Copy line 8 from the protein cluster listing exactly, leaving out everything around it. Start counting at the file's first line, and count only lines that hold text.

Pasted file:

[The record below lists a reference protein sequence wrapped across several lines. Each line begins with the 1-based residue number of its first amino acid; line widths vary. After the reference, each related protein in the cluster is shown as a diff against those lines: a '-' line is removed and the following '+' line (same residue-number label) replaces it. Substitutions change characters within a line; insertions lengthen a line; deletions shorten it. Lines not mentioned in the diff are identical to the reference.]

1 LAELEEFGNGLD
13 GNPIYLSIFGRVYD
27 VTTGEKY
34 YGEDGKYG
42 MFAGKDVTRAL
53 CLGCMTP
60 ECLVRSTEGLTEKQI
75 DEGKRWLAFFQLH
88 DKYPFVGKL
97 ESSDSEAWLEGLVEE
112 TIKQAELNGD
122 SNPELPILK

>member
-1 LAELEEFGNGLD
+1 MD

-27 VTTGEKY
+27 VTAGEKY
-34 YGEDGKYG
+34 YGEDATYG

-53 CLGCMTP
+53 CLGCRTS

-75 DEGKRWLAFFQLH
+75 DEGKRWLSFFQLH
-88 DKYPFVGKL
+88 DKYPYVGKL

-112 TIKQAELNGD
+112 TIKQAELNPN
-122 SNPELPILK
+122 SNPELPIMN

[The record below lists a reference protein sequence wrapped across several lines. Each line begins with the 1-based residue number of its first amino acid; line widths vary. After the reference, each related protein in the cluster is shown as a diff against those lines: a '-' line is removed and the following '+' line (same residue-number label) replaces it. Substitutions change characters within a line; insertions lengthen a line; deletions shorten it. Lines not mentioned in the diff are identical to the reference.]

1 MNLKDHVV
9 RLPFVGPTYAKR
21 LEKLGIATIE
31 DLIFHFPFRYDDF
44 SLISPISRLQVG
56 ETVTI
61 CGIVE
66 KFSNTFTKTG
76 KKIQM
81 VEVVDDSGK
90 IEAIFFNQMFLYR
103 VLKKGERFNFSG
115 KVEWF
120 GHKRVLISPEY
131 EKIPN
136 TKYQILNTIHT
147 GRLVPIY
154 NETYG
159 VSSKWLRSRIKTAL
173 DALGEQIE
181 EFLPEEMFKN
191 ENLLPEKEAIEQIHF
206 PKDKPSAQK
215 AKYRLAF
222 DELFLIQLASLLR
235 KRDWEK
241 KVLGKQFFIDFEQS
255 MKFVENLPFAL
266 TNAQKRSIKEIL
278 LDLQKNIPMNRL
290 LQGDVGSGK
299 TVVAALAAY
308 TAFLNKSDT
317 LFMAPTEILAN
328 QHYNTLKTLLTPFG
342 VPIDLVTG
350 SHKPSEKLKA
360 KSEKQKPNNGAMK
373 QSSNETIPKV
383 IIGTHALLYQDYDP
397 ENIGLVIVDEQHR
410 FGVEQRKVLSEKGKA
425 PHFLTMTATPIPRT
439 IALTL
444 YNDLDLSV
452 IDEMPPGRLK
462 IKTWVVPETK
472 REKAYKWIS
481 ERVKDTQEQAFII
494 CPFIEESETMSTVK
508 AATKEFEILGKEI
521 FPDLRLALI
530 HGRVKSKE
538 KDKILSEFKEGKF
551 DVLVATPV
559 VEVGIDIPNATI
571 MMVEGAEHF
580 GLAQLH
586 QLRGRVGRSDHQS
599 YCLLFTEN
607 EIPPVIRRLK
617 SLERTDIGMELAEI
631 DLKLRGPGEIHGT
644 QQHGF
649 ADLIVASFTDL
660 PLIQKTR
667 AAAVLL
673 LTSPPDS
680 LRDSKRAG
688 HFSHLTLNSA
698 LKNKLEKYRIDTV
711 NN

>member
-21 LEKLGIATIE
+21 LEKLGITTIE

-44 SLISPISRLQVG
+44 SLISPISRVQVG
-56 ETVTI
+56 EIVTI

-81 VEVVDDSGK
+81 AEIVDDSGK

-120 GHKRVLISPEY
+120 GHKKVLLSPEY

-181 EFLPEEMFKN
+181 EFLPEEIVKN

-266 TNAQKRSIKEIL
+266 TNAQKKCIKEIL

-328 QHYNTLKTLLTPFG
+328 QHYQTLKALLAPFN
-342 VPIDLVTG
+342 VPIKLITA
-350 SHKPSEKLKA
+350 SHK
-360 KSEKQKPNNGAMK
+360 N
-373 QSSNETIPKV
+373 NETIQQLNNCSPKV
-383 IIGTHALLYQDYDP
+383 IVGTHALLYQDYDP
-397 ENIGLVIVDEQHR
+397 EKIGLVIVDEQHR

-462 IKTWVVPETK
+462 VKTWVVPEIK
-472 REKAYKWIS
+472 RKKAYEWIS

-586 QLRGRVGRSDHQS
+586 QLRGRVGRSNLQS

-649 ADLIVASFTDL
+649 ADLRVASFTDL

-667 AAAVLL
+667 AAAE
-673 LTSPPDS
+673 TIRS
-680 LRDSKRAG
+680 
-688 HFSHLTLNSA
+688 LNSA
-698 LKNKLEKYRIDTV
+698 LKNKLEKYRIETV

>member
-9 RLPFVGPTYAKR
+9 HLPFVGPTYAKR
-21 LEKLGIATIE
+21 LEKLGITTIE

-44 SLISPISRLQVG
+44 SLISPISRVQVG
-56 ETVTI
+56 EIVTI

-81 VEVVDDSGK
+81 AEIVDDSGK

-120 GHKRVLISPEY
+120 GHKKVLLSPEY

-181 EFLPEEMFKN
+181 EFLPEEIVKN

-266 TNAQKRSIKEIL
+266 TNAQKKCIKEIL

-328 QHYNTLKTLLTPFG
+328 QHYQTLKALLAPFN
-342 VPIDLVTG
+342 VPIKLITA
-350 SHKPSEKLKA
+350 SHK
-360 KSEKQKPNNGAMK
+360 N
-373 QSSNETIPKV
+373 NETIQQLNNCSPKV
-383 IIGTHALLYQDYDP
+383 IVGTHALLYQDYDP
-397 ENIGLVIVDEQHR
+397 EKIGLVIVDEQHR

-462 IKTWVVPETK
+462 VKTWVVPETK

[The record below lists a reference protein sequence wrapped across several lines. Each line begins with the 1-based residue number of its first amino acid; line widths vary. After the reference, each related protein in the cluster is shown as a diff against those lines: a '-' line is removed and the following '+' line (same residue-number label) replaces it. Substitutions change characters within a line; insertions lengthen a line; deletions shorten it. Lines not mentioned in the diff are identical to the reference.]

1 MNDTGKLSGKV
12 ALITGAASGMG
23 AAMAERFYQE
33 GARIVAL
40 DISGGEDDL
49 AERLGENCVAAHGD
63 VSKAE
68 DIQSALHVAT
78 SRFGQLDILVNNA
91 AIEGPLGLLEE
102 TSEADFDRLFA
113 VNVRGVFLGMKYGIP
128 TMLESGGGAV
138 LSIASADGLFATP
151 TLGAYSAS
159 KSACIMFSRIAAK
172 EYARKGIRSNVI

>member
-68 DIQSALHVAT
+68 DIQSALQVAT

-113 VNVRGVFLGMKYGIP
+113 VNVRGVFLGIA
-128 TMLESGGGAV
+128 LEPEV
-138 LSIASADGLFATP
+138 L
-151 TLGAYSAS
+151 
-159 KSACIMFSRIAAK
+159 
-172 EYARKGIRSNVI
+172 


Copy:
60 ECLVRSTEGLTEKQI